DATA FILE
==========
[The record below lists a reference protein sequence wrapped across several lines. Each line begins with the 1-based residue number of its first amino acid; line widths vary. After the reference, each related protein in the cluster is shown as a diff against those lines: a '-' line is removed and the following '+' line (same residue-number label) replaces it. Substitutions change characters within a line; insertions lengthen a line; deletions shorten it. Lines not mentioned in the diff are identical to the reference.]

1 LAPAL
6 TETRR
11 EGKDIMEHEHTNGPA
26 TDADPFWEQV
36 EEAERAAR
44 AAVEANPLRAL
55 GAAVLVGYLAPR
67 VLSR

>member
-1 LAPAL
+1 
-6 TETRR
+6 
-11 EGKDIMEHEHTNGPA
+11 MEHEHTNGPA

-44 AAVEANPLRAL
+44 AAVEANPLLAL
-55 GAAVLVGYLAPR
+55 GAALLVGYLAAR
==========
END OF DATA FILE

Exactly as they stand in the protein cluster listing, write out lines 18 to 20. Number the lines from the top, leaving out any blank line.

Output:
+44 AAVEANPLLAL
-55 GAAVLVGYLAPR
+55 GAALLVGYLAAR